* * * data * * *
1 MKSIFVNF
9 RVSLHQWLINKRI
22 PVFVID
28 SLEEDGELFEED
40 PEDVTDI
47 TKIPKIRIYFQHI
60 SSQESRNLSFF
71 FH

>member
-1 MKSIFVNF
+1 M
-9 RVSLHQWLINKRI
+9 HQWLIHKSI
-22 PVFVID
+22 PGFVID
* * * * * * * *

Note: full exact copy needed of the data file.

1 MKSIFVNF
9 RVSLHQWLINKRI
22 PVFVID
28 SLEEDGELFEED
40 PEDVTDI
47 TKIPKIRIYFQHI
60 SSQESRNLSFF
71 FH

>member
-1 MKSIFVNF
+1 M
-9 RVSLHQWLINKRI
+9 HQWLIHKSI
-22 PVFVID
+22 PGFVID